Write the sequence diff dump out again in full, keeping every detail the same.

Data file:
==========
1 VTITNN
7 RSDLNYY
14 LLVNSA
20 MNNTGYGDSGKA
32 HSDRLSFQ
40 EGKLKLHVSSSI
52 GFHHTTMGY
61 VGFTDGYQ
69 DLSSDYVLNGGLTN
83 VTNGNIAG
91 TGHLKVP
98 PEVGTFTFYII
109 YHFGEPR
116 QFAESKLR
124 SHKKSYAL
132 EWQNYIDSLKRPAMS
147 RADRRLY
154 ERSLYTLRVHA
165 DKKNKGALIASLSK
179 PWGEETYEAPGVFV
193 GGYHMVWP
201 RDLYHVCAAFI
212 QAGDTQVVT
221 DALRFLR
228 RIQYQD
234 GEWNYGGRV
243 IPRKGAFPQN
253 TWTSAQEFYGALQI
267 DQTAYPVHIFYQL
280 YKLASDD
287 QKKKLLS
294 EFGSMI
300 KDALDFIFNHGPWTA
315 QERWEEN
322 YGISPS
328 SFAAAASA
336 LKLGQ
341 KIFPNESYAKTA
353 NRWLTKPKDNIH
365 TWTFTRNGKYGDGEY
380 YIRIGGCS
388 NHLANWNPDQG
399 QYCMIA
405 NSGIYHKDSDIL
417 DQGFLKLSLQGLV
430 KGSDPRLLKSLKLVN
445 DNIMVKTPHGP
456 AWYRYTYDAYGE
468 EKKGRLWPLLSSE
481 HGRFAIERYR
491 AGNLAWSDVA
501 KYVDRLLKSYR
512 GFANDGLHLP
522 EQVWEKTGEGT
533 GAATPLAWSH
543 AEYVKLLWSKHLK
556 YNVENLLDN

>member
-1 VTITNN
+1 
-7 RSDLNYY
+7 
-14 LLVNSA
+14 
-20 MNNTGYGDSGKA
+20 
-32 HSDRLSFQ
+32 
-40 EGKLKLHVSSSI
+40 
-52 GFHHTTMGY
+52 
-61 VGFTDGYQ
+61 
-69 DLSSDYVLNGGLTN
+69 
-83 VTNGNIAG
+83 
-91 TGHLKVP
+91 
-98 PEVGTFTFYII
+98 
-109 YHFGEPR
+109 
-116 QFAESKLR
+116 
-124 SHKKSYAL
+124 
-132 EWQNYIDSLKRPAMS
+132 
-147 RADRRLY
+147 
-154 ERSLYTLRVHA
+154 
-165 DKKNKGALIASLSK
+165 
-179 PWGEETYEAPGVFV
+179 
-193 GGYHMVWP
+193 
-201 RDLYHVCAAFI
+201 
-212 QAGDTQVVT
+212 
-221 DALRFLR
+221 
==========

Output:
1 VTITNN
7 RSDLNYY
14 LLVNSA
20 MNNTGYGDSGKA
32 HSDRLSFQ
40 EGKLKLHVSSSI
52 GFHHTTMGY
61 VGFTDGYQ
69 DLSSDYVLNGGLTN
83 VTNGNIAG
91 TGHLKVP
98 PEVGTFTFYII
109 YHFGEPR
116 QFAESKLR
124 SHKKSYAL
132 EWQNYIDSLKRPAMS
147 RADRRLY
154 ERSLYTLRVHA
165 DKKNKGALIASLSK
179 PWGEETYEAPGVFV
193 GGYHMVWP
201 RDLYHVCAAFI
212 QAGDTQVVT
221 DALRFLR
228 RIQYQD
234 GEWNYGGRV
243 IPRKGAFPQN
253 TWTSAQEFYGALQI
267 DQTAYPVHIFYQL
280 YKLASDD
287 QKKKLLS
294 EFGSMI
300 KDALDFIFNHGPWTA
315 QERWEEN
322 YGISPS
328 SFAAAASA
336 LKLGQ
341 KIFPNESYAKTA
353 NRWLTKPKDNIH
365 TWTFTRNGKYGDGEY
380 YIRIGGCS
388 NHLANWNPDQG
399 QYCMIA
405 NSGIYHKDSDIL
417 DQGFLKLSLQGLV
430 KGSDPRLLKSLKLVN
445 DNIMVKTPHGP
456 AWYRYTYDAYGE
468 EKKGRLWPLLSSE
481 HGRFAIERYR
491 AGNLAWSDVA
501 KYVDRLLKSYR
512 GFANDGLHLP
522 EQVWEKTGEGT
533 GAATPLAWSH
543 AEYVKLLWSKHLK
556 YNVENLLDN

>member
-1 VTITNN
+1 
-7 RSDLNYY
+7 
-14 LLVNSA
+14 
-20 MNNTGYGDSGKA
+20 
-32 HSDRLSFQ
+32 
-40 EGKLKLHVSSSI
+40 
-52 GFHHTTMGY
+52 
-61 VGFTDGYQ
+61 
-69 DLSSDYVLNGGLTN
+69 
-83 VTNGNIAG
+83 
-91 TGHLKVP
+91 
-98 PEVGTFTFYII
+98 
-109 YHFGEPR
+109 
-116 QFAESKLR
+116 
-124 SHKKSYAL
+124 
-132 EWQNYIDSLKRPAMS
+132 
-147 RADRRLY
+147 
-154 ERSLYTLRVHA
+154 
-165 DKKNKGALIASLSK
+165 
-179 PWGEETYEAPGVFV
+179 
-193 GGYHMVWP
+193 
-201 RDLYHVCAAFI
+201 
-212 QAGDTQVVT
+212 
-221 DALRFLR
+221 